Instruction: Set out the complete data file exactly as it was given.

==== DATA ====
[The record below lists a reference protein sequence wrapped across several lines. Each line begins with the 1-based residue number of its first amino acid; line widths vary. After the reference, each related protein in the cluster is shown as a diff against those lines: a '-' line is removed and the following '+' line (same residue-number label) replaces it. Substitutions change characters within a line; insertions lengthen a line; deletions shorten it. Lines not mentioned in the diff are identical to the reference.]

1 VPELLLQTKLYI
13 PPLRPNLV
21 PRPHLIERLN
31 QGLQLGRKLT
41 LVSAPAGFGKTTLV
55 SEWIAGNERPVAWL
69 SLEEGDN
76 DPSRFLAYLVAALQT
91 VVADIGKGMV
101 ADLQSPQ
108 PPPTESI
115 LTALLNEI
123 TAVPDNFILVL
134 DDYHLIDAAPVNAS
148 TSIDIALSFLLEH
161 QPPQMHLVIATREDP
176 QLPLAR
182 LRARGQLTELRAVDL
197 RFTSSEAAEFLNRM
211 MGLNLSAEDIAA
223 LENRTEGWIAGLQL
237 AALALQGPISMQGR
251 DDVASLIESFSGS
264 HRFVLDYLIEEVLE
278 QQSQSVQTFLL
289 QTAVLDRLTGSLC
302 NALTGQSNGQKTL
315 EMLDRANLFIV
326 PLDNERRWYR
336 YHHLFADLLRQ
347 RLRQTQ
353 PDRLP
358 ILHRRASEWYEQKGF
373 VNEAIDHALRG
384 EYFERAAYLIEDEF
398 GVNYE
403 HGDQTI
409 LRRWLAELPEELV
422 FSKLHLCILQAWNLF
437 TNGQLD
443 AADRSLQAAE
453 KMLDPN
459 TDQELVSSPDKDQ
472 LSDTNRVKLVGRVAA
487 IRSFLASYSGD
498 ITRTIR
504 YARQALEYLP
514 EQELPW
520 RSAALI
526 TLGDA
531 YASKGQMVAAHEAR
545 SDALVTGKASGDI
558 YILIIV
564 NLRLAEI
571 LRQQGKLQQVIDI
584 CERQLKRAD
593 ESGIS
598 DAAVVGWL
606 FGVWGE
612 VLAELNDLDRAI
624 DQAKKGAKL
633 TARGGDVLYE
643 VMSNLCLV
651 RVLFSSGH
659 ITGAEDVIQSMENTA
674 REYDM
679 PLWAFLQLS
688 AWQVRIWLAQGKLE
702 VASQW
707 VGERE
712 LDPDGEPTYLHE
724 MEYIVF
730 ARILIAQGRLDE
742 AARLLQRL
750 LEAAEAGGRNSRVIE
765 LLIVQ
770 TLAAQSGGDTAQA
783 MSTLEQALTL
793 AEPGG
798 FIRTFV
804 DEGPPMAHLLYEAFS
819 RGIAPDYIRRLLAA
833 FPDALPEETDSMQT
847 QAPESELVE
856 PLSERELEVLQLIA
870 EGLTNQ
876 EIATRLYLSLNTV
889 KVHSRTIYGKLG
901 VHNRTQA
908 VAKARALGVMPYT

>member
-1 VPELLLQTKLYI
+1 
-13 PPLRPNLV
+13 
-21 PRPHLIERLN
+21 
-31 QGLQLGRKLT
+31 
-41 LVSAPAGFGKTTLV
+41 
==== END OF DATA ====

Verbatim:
[The record below lists a reference protein sequence wrapped across several lines. Each line begins with the 1-based residue number of its first amino acid; line widths vary. After the reference, each related protein in the cluster is shown as a diff against those lines: a '-' line is removed and the following '+' line (same residue-number label) replaces it. Substitutions change characters within a line; insertions lengthen a line; deletions shorten it. Lines not mentioned in the diff are identical to the reference.]

1 VPELLLQTKLYI
13 PPLRPNLV
21 PRPHLIERLN
31 QGLQLGRKLT
41 LVSAPAGFGKTTLV
55 SEWIAGNERPVAWL
69 SLEEGDN
76 DPSRFLAYLVAALQT
91 VVADIGKGMV
101 ADLQSPQ
108 PPPTESI
115 LTALLNEI
123 TAVPDNFILVL
134 DDYHLIDAAPVNAS
148 TSIDIALSFLLEH
161 QPPQMHLVIATREDP
176 QLPLAR
182 LRARGQLTELRAVDL
197 RFTSSEAAEFLNRM
211 MGLNLSAEDIAA
223 LENRTEGWIAGLQL
237 AALALQGPISMQGR
251 DDVASLIESFSGS
264 HRFVLDYLIEEVLE
278 QQSQSVQTFLL
289 QTAVLDRLTGSLC
302 NALTGQSNGQKTL
315 EMLDRANLFIV
326 PLDNERRWYR
336 YHHLFADLLRQ
347 RLRQTQ
353 PDRLP
358 ILHRRASEWYEQKGF
373 VNEAIDHALRG
384 EYFERAAYLIEDEF
398 GVNYE
403 HGDQTI
409 LRRWLAELPEELV
422 FSKLHLCILQAWNLF
437 TNGQLD
443 AADRSLQAAE
453 KMLDPN
459 TDQELVSSPDKDQ
472 LSDTNRVKLVGRVAA
487 IRSFLASYSGD
498 ITRTIR
504 YARQALEYLP
514 EQELPW
520 RSAALI
526 TLGDA
531 YASKGQMVAAHEAR
545 SDALVTGKASGDI
558 YILIIV
564 NLRLAEI
571 LRQQGKLQQVIDI
584 CERQLKRAD
593 ESGIS
598 DAAVVGWL
606 FGVWGE
612 VLAELNDLDRAI
624 DQAKKGAKL
633 TARGGDVLYE
643 VMSNLCLV
651 RVLFSSGH
659 ITGAEDVIQSMENTA
674 REYDM
679 PLWAFLQLS
688 AWQVRIWLAQGKLE
702 VASQW
707 VGERE
712 LDPDGEPTYLHE
724 MEYIVF
730 ARILIAQGRLDE
742 AARLLQRL
750 LEAAEAGGRNSRVIE
765 LLIVQ
770 TLAAQSGGDTAQA
783 MSTLEQALTL
793 AEPGG
798 FIRTFV
804 DEGPPMAHLLYEAFS
819 RGIAPDYIRRLLAA
833 FPDALPEETDSMQT
847 QAPESELVE
856 PLSERELEVLQLIA
870 EGLTNQ
876 EIATRLYLSLNTV
889 KVHSRTIYGKLG
901 VHNRTQA
908 VAKARALGVMPYT

>member
-1 VPELLLQTKLYI
+1 
-13 PPLRPNLV
+13 
-21 PRPHLIERLN
+21 
-31 QGLQLGRKLT
+31 
-41 LVSAPAGFGKTTLV
+41 